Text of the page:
Itay Ravid & Amit Haim,
UC Irvine Law Review
Available at: https://digitalcommons.law.villanova.edu/facpubs/25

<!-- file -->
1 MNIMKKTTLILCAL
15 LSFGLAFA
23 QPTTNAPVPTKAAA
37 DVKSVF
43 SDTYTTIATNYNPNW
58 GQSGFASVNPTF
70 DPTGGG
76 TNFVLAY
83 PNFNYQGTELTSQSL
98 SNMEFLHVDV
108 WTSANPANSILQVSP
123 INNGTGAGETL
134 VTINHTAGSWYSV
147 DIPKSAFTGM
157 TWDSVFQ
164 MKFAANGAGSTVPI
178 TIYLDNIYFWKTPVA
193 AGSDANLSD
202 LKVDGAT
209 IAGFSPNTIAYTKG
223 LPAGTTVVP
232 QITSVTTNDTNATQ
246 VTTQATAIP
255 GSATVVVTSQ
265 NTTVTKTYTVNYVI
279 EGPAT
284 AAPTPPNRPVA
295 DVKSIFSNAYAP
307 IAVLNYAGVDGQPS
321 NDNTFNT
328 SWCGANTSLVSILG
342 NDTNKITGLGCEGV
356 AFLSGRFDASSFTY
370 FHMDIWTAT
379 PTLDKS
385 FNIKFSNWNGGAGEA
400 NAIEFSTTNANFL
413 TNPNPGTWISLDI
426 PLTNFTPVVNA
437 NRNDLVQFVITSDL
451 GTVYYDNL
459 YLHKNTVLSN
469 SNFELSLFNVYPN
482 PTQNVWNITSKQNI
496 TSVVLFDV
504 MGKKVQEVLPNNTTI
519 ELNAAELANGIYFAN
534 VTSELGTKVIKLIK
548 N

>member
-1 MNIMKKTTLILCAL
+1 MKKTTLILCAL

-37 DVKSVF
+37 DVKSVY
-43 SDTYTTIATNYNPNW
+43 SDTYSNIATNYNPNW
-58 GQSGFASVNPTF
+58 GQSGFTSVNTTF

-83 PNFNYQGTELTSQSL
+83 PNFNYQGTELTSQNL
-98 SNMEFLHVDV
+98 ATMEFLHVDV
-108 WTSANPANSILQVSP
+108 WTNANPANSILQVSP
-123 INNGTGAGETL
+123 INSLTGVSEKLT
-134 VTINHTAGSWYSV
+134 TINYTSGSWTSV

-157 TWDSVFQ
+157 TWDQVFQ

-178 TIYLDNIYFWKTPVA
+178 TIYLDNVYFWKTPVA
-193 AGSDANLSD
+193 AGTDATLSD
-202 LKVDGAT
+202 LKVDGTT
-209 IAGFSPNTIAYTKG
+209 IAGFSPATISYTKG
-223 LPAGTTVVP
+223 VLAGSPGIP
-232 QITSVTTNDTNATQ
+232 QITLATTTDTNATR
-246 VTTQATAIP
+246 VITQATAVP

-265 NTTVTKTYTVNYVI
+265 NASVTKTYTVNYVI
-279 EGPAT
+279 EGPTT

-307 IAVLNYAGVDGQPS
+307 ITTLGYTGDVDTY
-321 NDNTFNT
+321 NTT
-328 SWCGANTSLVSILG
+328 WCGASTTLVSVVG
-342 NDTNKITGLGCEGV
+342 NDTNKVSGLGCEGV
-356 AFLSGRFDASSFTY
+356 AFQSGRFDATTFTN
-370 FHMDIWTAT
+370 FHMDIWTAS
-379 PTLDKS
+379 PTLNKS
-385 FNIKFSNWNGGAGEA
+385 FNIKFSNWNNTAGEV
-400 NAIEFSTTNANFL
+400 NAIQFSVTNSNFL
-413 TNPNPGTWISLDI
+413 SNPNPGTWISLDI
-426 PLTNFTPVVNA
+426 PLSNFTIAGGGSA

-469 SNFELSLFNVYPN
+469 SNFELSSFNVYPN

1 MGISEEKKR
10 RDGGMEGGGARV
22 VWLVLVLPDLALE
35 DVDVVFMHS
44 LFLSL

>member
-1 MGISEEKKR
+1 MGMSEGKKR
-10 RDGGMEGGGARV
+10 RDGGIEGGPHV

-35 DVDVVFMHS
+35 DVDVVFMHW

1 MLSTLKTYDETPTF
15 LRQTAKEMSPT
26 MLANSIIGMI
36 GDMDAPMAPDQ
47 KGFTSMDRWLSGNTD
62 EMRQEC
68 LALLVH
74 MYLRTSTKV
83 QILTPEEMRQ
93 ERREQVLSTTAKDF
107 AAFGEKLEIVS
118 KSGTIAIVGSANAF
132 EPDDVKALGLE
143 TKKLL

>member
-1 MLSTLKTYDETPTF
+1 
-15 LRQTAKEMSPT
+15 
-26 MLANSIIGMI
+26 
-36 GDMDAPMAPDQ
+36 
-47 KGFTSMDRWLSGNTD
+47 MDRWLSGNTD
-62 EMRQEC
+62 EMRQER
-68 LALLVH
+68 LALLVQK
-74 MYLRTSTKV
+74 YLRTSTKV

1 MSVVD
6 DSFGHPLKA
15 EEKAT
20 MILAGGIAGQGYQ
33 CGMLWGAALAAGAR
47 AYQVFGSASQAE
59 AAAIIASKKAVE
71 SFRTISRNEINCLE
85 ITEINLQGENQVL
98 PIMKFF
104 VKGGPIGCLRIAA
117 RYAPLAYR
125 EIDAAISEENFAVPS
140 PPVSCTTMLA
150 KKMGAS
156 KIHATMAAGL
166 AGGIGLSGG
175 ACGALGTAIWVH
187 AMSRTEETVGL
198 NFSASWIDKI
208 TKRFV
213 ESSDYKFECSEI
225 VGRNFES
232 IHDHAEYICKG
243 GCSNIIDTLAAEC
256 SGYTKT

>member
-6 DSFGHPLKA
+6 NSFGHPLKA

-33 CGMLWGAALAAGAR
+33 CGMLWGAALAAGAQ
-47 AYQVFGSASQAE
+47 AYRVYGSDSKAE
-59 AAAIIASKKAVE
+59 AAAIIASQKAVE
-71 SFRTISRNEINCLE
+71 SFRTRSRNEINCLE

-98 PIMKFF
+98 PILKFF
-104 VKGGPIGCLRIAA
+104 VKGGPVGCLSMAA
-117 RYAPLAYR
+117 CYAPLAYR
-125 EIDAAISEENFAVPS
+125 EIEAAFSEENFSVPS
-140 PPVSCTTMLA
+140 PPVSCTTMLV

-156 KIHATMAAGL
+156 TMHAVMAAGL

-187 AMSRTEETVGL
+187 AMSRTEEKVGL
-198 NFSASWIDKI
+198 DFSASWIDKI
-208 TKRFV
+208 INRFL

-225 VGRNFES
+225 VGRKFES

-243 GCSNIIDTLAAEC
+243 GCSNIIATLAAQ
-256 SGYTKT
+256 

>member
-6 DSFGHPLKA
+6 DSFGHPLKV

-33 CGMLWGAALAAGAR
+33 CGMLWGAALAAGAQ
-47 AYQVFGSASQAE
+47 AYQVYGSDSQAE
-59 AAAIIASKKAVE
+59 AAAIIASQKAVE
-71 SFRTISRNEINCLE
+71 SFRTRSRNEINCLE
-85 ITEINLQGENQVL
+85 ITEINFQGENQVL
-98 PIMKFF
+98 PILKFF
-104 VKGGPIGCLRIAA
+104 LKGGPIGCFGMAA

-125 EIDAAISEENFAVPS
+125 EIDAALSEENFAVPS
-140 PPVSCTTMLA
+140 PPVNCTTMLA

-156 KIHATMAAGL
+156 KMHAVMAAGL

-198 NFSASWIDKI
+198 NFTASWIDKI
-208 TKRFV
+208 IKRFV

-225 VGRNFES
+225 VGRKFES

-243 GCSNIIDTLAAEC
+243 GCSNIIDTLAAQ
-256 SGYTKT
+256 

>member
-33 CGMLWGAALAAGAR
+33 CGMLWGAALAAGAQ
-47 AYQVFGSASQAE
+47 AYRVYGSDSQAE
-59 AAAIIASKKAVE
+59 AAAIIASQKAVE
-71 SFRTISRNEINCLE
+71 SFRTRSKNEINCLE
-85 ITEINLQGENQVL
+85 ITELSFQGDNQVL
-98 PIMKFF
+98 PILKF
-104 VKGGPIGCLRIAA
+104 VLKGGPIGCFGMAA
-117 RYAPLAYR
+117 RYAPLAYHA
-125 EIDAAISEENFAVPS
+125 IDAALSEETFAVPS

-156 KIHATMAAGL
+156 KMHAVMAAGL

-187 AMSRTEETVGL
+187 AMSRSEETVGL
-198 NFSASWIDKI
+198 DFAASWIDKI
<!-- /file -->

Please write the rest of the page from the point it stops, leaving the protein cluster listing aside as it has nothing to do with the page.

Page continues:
Our criminal justice system is broken. Problems of mass incarceration, racial disparities, and susceptibility to error are prevalent in all phases of the criminal process. Recently, two dominant trends that aspire to tackle these fundamental problems have emerged in the criminal justice system: progressive prosecution—a model of prosecution adopted by elected reform-minded prosecutors that advance systemic change in criminal justice—and algorithmic decision-making—characterized by the adoption of statistical modeling and computational methodology to predict outcomes in criminal contexts.